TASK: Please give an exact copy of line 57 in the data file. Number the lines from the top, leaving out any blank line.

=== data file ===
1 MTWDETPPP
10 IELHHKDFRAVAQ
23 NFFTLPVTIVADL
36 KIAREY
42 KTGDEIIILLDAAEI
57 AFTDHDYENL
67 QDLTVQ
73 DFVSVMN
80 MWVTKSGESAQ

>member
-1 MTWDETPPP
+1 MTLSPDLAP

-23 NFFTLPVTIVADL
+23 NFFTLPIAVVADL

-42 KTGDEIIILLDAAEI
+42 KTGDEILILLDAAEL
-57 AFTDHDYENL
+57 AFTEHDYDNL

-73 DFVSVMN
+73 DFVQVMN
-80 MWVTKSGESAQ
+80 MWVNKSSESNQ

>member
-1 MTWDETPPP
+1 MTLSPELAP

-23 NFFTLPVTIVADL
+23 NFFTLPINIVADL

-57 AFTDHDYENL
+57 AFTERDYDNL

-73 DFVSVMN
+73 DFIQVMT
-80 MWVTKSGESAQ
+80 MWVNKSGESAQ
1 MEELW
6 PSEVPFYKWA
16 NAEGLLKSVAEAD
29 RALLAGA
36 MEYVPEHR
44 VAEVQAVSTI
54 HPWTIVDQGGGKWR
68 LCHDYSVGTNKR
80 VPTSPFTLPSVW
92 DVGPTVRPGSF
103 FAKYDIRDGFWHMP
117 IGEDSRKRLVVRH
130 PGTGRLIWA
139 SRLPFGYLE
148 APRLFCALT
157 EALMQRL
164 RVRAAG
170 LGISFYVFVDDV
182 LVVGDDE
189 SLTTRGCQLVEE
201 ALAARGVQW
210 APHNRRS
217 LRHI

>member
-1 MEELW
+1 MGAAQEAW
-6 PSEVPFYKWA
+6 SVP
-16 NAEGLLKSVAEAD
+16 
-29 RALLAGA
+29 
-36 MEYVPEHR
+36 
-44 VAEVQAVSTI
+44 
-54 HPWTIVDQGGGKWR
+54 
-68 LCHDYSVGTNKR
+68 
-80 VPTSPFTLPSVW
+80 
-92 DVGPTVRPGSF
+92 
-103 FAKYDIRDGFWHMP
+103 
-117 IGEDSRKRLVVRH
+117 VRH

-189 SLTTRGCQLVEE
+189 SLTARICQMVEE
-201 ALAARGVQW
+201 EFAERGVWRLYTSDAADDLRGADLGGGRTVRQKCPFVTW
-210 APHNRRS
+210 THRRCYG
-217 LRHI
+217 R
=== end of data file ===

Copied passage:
>member